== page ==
Sweet treats are challenging a tradition that only celebrates the birth of boys

When Kirpa Grewal was born she says her mother was considered "rebellious" for handing out ladoo to family and friends, because traditionally the sweet treats are reserved to celebrate the birth of baby boys.

"She saw it as being unjust," Grewal said.

"She saw a culture tradition that nobody had challenged and said, 'I am a happy mother to three girls. I have not felt lost without a son and I will celebrate the birth of my baby girls.'"

That was 21 years ago, but Grewal said her mother's actions shaped her character growing up and eventually led her to get involved in the Pink Ladoo Project as Ottawa's campaign manager.

International movement

Delivering pink ladoo to Ottawa families

The international movement was designed to eradicate gender-biased South Asian practises, customs and traditions.

Its goal is to promote a larger change within South Asian families by creating a tradition that also celebrates baby girls through the distribution of pink ladoo, which are round treats made of flour, minced dough and sugar.

Historically, South Asian parent relied on their sons to take care of them once they became elderly. So, when a girl is born it could be seen as a loss and when a boy is born it's a cause for celebration, according to Grewal.

"Sometimes we do things just because that's the way they've been done for all this time and I really want our local community to start questioning why we do things," she said.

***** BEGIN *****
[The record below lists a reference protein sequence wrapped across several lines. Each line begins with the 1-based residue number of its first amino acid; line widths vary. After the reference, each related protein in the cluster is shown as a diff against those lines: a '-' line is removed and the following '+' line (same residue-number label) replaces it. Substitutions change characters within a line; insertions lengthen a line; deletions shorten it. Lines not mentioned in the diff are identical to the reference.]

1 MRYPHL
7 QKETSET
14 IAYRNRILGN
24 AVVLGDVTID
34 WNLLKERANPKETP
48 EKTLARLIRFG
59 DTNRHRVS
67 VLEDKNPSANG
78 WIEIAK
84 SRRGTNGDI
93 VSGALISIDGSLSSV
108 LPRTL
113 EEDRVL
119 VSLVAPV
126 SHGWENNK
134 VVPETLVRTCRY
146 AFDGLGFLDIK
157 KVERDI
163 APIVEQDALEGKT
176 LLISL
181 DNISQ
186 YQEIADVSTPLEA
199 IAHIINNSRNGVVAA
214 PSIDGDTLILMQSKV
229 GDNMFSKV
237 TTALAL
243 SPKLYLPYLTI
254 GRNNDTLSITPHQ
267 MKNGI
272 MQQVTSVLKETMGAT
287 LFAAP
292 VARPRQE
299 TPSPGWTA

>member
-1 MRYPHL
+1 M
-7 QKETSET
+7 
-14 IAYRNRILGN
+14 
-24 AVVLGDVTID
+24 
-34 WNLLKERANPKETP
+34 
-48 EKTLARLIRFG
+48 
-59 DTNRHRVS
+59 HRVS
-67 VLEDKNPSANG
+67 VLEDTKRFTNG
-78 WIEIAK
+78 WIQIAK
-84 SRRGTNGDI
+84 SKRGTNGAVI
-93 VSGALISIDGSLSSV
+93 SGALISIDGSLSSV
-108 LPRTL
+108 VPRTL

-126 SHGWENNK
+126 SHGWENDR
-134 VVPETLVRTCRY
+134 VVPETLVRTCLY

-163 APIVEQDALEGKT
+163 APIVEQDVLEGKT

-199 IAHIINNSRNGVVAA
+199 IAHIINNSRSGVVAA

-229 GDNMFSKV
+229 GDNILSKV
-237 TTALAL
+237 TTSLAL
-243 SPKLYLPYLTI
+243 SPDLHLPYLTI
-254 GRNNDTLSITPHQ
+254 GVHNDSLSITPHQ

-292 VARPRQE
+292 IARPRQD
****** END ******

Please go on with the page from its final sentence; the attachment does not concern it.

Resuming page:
On Sunday Grewal put that goal into action, loading up her car with the timbit-sized treats to hand out to South Asian families in Ottawa who have had baby girls and boys in the past year.

The first stop was at the home of Deepi and Aman Minhas, who welcomed their baby girl in June.

"This is a really special gesture ... because it's really announcing to everyone that boys and girls are equal," said Deepi Minhas.

In their household now and growing up equality was important, according to Minhas. But she said there are some communities around the world where that's not the case.

"I understand that in rural areas it's still something that perhaps we need to have an open discussion about," she said. 

Twenty-five South Asian families in Ottawa were set to receive pink ladoo and the campaign has also held events in other Canadian cities, including Toronto.

In Ottawa, those who volunteered to help out say the idea has been well received in the wider community.

"Everyone was so excited about it. From elders to the youngest, they were just so excited about this opportunity," said volunteer Kiran Uppal.


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